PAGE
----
ago, this restricted members of a project team from
simultaneously editing different layouts. As a result, the
primary method of managing DWGs is still to group them into
folders and assign appropriate files names, and if users need to
print, archive, or email a complete drawing set or part of set
to a client, they must find, open up and work with each file on
an individual basis.
Sheet Sets in AutoCAD 2005 are managed by the appropriately
named Sheet Set Manager, which resides inside your AutoCAD
session. It displays all your drawing sheets and sheet subsets
in a clear tree structure, and you can see who currently has
drawings open for editing and which drawings are available.
Here’s an example to illustrate exactly how the Sheet Sets are
managed. Suppose a company is designing a building. They might
create a Sheet Set for the entire project and then create
subsets for architectural, electrical, and mechanical drawings.
Within each of those subsets, a subset for details could be
created. Named sheet selection sets could be defined for each
subset (architectural, electrical, mechanical) and one for the
entire project. If a set of drawings had to be produced for the
electrical contractor, you would simply restore the electrical
sheet selection set. If the entire set of drawings had to be
created for the client, you would simply restore the project
sheet selection set.
The benefits here are immediately obvious: the ability to plot
or create an electronic transmittal set of an entire sheet set
or a specified set of sheets, or publish a sheet set to a DWF
(Design Web Format) file with hyperlinks that provide one-click
navigation through the sheets. However, this “packaged drawings”
approach to DWG management offers benefits for the user on a
much finer level.
To help reduce repetition and errors, users can now coordinate
and update title block information, sheet numbering, sheet
names, and detail labels across an entire sheet set. For
example, if you change generic project information, the order of
your sheets, or add a sheet in, the Sheet Manager will
automatically make updates to each sheet in the family and the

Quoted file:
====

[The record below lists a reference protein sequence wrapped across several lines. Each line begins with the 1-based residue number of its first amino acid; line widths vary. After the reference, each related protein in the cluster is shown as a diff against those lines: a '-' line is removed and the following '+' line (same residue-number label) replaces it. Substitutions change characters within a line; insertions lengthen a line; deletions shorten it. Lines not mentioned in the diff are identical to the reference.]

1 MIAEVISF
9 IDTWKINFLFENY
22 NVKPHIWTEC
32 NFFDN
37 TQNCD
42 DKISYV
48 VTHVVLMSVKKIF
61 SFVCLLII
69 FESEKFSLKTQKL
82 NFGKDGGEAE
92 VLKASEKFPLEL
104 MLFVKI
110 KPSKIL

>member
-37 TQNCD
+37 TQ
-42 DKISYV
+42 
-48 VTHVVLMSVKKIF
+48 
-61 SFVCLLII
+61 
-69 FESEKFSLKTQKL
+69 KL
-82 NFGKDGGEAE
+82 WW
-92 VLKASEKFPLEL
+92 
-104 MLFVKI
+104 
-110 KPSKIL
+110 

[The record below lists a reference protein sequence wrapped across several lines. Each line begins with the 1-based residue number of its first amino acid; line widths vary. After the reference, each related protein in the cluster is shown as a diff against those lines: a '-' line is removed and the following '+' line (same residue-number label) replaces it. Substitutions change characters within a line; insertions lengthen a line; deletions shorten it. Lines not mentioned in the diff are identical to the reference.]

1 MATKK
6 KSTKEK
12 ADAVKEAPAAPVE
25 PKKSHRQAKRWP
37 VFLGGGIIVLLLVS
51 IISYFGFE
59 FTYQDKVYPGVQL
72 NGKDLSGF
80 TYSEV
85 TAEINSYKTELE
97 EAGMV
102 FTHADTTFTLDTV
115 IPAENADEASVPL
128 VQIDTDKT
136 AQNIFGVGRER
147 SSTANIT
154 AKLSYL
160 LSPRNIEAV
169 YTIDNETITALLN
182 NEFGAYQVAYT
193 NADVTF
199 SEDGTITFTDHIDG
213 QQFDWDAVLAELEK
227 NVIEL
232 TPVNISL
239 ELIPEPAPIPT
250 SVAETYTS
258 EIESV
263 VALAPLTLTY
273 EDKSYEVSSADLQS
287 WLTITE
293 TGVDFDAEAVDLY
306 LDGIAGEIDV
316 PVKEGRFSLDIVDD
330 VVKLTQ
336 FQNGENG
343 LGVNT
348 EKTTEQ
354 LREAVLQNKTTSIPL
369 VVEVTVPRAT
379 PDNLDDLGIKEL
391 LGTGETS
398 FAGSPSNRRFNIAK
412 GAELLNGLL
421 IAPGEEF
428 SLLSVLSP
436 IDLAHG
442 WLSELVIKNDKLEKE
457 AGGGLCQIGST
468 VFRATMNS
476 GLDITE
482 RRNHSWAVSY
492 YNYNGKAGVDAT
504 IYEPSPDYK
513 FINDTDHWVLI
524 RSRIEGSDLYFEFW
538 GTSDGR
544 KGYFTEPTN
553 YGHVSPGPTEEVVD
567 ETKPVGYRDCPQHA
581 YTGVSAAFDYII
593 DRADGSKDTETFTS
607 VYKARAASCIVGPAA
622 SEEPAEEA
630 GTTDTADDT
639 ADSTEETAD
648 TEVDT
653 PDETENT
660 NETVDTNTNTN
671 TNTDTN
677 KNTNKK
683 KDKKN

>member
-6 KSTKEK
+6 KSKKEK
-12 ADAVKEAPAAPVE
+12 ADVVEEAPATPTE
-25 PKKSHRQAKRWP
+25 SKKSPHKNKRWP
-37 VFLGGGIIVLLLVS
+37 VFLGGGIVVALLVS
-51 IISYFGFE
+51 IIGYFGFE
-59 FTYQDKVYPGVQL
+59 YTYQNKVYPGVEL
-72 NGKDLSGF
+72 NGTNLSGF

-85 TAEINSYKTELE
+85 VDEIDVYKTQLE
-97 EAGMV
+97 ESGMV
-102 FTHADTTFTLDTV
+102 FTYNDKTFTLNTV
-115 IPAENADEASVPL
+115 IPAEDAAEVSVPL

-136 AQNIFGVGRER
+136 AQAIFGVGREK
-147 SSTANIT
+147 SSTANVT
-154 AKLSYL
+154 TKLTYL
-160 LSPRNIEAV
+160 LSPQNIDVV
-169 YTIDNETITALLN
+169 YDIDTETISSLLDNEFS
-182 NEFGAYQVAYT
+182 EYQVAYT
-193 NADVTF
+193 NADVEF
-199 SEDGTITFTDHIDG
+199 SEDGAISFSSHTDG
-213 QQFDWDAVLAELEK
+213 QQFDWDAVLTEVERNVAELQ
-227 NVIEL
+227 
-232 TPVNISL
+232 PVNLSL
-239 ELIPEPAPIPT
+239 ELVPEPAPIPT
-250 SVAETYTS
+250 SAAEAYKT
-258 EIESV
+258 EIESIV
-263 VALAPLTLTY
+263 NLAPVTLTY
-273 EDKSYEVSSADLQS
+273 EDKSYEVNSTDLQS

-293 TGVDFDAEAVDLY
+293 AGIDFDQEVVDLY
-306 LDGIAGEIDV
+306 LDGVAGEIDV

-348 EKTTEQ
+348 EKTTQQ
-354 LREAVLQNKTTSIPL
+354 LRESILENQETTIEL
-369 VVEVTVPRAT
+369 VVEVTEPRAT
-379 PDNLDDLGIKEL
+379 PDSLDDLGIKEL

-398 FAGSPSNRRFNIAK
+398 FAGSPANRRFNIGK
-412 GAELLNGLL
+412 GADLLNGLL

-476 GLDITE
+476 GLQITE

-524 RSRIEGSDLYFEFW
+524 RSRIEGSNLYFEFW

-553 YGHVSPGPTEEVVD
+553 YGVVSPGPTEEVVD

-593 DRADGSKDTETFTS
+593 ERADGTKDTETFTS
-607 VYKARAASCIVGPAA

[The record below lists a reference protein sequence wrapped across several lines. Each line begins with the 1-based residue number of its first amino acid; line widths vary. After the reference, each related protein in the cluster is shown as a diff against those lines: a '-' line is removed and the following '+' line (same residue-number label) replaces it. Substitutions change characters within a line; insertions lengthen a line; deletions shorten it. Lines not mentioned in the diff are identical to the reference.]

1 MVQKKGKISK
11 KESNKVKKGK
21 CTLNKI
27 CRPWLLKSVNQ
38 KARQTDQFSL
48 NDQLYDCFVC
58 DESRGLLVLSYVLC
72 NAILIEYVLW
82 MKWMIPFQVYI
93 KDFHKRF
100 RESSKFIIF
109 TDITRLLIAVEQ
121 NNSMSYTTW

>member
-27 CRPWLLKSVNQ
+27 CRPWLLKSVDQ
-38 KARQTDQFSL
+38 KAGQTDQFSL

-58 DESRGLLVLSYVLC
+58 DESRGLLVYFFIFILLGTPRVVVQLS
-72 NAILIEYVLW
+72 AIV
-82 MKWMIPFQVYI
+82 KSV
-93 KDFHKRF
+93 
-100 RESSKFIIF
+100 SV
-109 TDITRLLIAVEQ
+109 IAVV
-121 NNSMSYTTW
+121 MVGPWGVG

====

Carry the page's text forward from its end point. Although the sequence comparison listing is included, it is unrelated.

corresponding information in the title block. Building on this,
a sheet index can be inserted on the title sheet, which
automatically lists all the sheets in the set and creates
hyperlinks, which you can use to navigate to each drawing.
Hyperlinks are also used to good effect when working with design
details and callouts, where callouts automatically link to the
sheet with the corresponding detail. Again, if sheet numbers or
details names need to change, these changes can me made once in
the Sheet Set Manager and all the drawings callouts and detail
labels will be updated automatically.
Creating and Managing Tables
In AutoCAD 2005, Autodesk has finally enhanced the process of
how tables are created and maintained. Before 2005, tables had
to be drawn and trimmed element by element, and if a new row was
added to a table all the contents had to be manually shifted
down. For the new release, Autodesk has basically embedded a
simple spreadsheet inside AutoCAD and the potential benefits are
You can now create tables via a new Create Table dialogue box
where you can specify the number of columns and rows, enter
specific values for column width and row height. Or you can
define the table size and let AutoCAD 2005 determine the column
width and row height. To populate tables you can enter data by
pressing the tab or arrow keys to move across the cells.
Using grip support, the table location, column width and row
height can be modified. The individual properties of cells can
also be edited in the Properties palette; a context-sensitive
menu enables the insertion and deletion of rows and columns as
well the ability to merge or unmerge adjacent cells.
While the addition of these tools provides the potential to
slash the time spent on creating and editing tables, the new
functionality goes beyond the cosmetic and also focuses on the
ability to share data with other applications.
Table data can now be copied from Microsoft Excel and pasted it
into drawings as AutoCAD entities, and conversely, if tables are
created within AutoCAD, it's now possible to export the table
data as a CSV (Comma Separated Value) format.
Design Review with DWF
Over the past couple of years, there’s been a war raging between
Autodesk and Adobe over the future of CAD document distribution.
The CAD industry has embraced Adobe’s PDF format with very